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With using the following #'s 56,27,04,17,93 How do I find my answer of 41?

Let A, B, C, D, E represent the five numbers and OP1 to OP4 represent 4 binary operations: add, subtract, multiply, divide. Although the letters represent the given numbers, we don't know which unique number each represents. Then we can write OP4(OP3(OP2(OP1(A,B),C),D),E)=41 where OPn(x,y) represents the binary operation OPn between two operands x and y. We can also write: OP3(OP1(A,B),OP2(C,D))=OP4(41,E) as an alternative equation.  We are looking for a solution to either equation where 04...93 can be substituted for the algebraic letters and the four operators can be substituted for OPn. Because the operation is binary, requiring two operands, and there is an odd number of operands, OP4(41,E) must apply in either equation. So we only have to work out whether to use OP3(OP2(OP1(A,B),C),D)=OP4(41,E) or OP3(OP1(A,B),OP2(C,D))=OP4(41,E). Also we know that add and subtract have equal priority and multiply and divide have equal priority but a higher priority than add and subtract. 41 ia a prime number so we know that OP4 excludes division. If OP4 is subtraction, we will work with the absolute difference |41-E| rather than the actual difference. For addition and multiplication the order of the operands doesn't matter. This gives us a table (OP4 TABLE) of all possibilities,    04 17 27 56 93 + 45 58 68 97 134 - 37 24 14 11 52 * 164 697 1107 2296 3813 This table shows all possible results for the expression on the left-hand side of either of the two equations. The table below shows OPn(x,y): In this table the cells contain (R+C,|R-C|,RC,R/C or C/R) where R=row header and C=column header. The X cells are redundant. Now consider first: OP3(OP1(A,B),OP2(C,D)). To work out all possible results we have to take each value in each cell and apply operations between it and each value in all other cells not having the same row or column. For example, if we take 21 out of row headed 17, we are using (R,C)=(17,4), so we are restricted to operations involving (56,27), (93,27) and (93,56). We can only use the numbers in these cells, but the improper fractions can be inverted if necessary. If the result of the operation matches a number in the only cell in the OP4 TABLE with the remaining R and C values then we have solved the problem. As it happens, the sum of 21 from (17,4) and 37 from (93,56) is 58 which is in (+,17) of the OP4 TABLE. Unfortunately, the column number 17 is the same as the row number in (17,4). To qualify as a solution it would have to be in the 27 column of the OP4 TABLE. But let's see if the arithmetic is correct: (17+4)+(93-56)=21+37=58=41+17; so 41=(17+4)+(93-56)-17. Yes the arithmetic is correct, but 17 has been used twice and we haven't used 27. So the arithmetic actually simplifies to 41=4+93-56, because 17 cancels out and, in fact, we only used 3 numbers out of the 5. Still, you get the idea. (4*17)+(56-27)=68+29=97=41+56; 41=4*17+56-27-56 is another failed example because 93 is missing and 56 is duplicated, so this simplifies to 41=4*17-27, thereby omitting 56 and 93. Similarly, (27+4)+(93-27)=31+66=97=41+56; so 41=(27+4)+(93-27)-56=4+93-56, omitting 17 and 27. The question doesn't make it clear whether all 5 numbers have to be used just once to produce 41, or whether 41 has to be made up of only the given numbers, but not necessarily all of them. In the latter case, it's clear we have found some solutions. The method I used was to create a table made up of all possible OPn(x,y) as the row and column headers. Then I eliminated all cells where the (x,y) components of the row and column contained an element in common. Each uneliminated cell contained (sum,difference,product,quotient) values. When this table had been completed, I looked for occurrences of the numbers in the cells of the OP4 TABLE, and I highlighted them. The final task was to see if there were any highlighted cells such that the numbers that matched cells in the OP4 TABLE were in a column, the header of which made up the set of five given numbers. It happened that there were none, so OP3(OP1(A,B),OP2(C,D))=OP4(41,E) could not be satisfied. No arrangement of A, B, C, D or E with OP1 to OP4 could be found. More to follow...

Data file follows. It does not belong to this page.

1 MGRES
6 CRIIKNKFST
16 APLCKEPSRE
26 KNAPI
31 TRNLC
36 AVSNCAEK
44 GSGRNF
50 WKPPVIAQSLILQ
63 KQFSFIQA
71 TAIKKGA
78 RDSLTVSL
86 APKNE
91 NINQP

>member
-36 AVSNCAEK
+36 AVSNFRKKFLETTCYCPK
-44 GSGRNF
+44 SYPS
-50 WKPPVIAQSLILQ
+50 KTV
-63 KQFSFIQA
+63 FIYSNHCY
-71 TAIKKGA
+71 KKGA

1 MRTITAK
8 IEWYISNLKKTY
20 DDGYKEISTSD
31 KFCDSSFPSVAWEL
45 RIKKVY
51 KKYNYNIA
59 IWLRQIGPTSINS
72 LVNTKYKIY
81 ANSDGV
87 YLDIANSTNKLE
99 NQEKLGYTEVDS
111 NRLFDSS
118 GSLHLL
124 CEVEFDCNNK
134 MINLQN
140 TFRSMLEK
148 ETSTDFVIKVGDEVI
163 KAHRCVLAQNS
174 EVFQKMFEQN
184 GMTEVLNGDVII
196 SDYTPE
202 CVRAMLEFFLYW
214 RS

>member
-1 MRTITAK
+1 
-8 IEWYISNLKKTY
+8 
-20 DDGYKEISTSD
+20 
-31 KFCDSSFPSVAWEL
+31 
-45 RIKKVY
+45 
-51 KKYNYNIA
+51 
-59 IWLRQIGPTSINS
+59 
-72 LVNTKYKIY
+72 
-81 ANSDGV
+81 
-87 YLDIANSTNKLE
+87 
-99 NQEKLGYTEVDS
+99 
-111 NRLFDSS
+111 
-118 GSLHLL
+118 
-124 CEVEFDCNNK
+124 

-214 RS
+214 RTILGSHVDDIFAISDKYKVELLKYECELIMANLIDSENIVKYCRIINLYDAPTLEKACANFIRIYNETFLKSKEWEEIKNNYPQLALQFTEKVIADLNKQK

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Which statements are true? Select all that apply.

True True False True False